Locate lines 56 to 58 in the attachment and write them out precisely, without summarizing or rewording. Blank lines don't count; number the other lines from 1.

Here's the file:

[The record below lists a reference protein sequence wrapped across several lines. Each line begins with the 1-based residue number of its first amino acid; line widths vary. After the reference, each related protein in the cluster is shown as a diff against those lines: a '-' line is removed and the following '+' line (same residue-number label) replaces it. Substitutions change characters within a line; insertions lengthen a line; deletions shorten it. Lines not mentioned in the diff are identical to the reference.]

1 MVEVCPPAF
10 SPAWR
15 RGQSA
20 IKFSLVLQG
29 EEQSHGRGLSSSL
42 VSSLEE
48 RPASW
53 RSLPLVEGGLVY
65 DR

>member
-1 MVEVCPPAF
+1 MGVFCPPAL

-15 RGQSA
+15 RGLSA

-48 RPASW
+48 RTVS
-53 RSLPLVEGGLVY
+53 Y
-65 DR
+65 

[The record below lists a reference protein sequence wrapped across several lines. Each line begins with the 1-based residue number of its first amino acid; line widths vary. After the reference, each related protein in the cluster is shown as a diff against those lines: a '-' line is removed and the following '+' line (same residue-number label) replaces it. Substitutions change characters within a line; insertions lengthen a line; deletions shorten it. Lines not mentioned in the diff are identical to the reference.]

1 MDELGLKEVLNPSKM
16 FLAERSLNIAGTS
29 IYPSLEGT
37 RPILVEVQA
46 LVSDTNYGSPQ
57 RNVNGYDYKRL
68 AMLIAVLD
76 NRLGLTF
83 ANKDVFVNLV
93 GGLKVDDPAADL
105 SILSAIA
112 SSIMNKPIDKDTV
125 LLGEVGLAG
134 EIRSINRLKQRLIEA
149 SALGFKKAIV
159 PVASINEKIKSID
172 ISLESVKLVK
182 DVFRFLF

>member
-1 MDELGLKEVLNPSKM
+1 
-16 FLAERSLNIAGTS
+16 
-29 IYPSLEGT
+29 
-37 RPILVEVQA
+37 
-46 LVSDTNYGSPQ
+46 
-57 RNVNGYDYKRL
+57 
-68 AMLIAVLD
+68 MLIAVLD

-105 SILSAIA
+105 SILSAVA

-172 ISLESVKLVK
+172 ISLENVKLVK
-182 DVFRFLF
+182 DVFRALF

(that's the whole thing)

-105 SILSAIA
+105 SILSAVA

-172 ISLESVKLVK